Christopher Paolini

 

Eragon

Inheritance Book 1

 

Yet another variation on this overwhelmingly well beaten track.

 

Probably great if you are young and haven’t read many other fantasies – not because it’s particularly worse or better than a lot in this market – but just because you won’t have lost any novelty value.

 

Egocentrism is again key for the teenage hero, projected at that particular demographic. It’s a world where everything is constructed to revolve around him (cf. just about every other teen fantasy). Oh look, I have a dragon. Gosh, I’m good at sword-fighting. Look, I can do magic. Everybody wants to talk to me. Anytime now someone beautiful and noble who needs rescuing will fall in love with me.

 

I might have enjoyed the usual fare – dragons, sword-fights, evil magicians, bloodlines, babe-heroines, nobility…, but while it was a variation, the similarities/derivation for me far overwhelmed the distinctives.

 

Clearly not a review to win me any ‘helpful’ votes on amazon, but a handy reminder for me if I come across any sequels (then again, I only just found out Paolini was only 15 when he wrote it – surely room for some more depth and maturity in consequent books). I’d recommend it for people who’d read a lot less in this genre than I already have.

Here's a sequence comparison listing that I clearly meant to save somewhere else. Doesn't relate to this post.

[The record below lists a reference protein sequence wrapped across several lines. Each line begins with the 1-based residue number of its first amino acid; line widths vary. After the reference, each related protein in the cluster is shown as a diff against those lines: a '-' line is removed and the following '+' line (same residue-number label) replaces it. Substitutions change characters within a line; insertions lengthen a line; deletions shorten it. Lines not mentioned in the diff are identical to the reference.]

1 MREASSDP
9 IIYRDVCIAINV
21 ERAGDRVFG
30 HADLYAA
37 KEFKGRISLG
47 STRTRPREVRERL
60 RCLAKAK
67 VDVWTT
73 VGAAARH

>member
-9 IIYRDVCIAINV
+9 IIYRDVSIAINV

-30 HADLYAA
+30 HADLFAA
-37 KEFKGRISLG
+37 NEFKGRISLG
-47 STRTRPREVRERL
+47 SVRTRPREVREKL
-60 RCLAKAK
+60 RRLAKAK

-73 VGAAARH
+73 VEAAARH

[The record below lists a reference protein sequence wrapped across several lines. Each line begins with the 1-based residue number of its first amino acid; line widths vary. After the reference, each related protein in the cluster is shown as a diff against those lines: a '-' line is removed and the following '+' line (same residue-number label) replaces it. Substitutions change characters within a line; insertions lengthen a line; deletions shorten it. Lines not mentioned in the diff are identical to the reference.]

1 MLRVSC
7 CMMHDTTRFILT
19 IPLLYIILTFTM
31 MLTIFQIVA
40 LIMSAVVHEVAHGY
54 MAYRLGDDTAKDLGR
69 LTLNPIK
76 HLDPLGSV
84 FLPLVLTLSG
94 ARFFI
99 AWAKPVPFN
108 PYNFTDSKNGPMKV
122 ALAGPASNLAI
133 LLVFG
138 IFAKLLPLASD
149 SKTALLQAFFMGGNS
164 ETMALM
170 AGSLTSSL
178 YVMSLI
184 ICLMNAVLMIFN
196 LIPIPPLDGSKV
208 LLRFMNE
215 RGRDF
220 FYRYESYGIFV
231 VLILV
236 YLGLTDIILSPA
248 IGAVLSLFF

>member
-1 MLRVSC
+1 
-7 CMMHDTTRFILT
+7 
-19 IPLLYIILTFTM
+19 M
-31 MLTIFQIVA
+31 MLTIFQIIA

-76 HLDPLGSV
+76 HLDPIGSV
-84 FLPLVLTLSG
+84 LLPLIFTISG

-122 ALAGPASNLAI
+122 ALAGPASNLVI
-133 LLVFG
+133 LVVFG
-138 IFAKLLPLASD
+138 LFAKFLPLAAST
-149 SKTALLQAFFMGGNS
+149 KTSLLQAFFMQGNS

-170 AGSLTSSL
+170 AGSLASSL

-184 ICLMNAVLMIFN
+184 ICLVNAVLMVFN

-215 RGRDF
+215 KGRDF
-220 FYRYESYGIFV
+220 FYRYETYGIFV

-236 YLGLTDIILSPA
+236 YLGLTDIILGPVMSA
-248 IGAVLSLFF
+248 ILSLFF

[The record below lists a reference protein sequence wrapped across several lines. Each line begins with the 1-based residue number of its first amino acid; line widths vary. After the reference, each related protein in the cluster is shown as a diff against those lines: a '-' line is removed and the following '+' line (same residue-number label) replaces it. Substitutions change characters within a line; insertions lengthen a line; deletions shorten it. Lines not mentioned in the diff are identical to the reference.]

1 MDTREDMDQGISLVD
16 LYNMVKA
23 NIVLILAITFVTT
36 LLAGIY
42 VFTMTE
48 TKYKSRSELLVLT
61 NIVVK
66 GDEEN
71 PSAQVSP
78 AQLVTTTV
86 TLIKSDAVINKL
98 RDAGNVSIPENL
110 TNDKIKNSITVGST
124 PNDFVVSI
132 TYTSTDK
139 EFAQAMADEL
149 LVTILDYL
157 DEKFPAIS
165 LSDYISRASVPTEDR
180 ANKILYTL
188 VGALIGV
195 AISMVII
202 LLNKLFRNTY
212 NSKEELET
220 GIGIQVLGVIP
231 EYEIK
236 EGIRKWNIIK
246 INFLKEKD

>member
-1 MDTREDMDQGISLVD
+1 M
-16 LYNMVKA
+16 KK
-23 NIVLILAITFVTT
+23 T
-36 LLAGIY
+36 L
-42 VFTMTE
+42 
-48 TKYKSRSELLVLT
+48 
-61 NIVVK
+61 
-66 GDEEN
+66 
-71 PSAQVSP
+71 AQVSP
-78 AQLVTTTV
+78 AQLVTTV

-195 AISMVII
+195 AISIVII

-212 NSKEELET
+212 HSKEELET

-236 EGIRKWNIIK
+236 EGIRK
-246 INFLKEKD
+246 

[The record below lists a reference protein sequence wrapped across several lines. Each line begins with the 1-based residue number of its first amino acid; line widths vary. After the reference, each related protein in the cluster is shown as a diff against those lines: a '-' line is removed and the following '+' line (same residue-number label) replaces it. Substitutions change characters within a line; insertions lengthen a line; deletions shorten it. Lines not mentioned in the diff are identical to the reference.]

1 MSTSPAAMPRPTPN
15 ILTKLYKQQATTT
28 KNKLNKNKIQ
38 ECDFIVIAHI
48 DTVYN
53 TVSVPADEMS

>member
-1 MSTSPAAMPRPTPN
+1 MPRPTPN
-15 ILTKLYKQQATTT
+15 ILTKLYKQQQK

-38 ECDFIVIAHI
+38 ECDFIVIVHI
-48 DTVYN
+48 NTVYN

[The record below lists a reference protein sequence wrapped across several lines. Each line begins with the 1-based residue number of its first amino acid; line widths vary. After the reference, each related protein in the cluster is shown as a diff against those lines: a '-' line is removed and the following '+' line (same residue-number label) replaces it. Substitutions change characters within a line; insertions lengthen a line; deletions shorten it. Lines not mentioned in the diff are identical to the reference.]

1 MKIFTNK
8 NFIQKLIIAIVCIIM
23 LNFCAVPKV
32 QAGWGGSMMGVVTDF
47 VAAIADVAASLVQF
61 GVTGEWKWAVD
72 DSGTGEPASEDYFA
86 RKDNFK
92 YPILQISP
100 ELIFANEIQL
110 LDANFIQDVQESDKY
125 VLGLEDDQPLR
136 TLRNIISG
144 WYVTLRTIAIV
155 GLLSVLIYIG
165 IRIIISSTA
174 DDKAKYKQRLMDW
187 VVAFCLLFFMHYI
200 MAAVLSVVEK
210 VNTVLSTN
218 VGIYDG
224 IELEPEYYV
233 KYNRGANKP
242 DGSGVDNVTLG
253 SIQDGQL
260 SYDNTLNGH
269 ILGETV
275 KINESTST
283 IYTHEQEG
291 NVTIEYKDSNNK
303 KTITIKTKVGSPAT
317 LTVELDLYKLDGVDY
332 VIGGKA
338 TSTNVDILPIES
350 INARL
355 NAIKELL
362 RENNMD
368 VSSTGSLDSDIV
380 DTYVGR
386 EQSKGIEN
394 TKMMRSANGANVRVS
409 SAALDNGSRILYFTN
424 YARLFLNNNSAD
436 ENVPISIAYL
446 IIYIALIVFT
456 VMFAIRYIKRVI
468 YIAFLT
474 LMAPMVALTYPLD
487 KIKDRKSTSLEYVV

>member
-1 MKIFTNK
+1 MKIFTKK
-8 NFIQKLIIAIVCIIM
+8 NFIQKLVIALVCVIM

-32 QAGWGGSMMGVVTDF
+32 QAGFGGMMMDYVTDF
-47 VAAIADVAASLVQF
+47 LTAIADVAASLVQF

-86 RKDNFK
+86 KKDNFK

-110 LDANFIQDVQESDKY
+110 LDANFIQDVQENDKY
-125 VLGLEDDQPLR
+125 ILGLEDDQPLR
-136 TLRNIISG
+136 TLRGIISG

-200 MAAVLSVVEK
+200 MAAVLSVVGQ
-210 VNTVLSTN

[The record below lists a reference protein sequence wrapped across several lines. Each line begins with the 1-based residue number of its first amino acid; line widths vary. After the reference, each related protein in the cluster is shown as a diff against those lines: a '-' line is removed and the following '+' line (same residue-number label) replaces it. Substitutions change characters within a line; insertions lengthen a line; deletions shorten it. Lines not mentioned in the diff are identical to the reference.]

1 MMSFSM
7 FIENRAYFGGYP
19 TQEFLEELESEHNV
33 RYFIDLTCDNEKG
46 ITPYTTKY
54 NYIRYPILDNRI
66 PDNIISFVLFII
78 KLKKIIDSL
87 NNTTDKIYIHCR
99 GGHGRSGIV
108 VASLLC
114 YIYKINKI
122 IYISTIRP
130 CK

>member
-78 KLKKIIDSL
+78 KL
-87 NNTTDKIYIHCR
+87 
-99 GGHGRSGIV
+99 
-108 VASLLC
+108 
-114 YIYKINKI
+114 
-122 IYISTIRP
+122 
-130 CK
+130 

Oh, and the dragon was really disappointing. Surprisingly not any more disappointing than Ursula LeGuin’s in ‘Dragonfly’ (because in nearly every other respect LeGuin is a vastly superior writer). Paolini just assumes rather than even attempt to create or evoke this deep, profound, intimate bond between rider and dragon. He doesn’t even offer a paragraph of vague justification, “… over the next two years Eragon was never out of Saphira’s company – it was like they were joined at the hip. She was preternaturally intelligent, but Eragon had to teach her to speak – to put into human language her often alien thoughts. Relative to human children she matured physically and psychologically at an at times alarming rate (he bore many a bruise at testament to them both underestimating her growing strength), but even when she grew to a point that she could have casually crushed him, at a vestigal level she still felt the profound trust and intimacy she had when she was an egg, protected, warmed and cradled in his arms.” This would be better with description of key incidents in the formation of their bond – something to bring home this central relationship. But we’re not even told that they have an opportunity to develop closeness – Saphira seems to move from egg to experienced adult in something like weeks – there is no process of character or relationship formation. This can be done, even within the confines of an action oriented genre – you can have minor incidents that are still dramatic and violent before moving onto your eon shaping ones.

 

I suppose that’s what makes a fantasy worth it for me, not just saying, “Here’s a noble hero, here’s an ancient dragon, here’s a fearsome giant, here’s an intriguing wizard,” but actually evoking something noble, ancient, fearsome or intriguing. Gemmell, Le Guin, Stewart, Martin, Gaiman and Wolfe, for example, have all managed it (if not every time). Kay, Goodkind, Eddings, Croggon, Jordan, Feist, Brooks (did I say this was an overcrowded genre?) not so much.

 

May 2013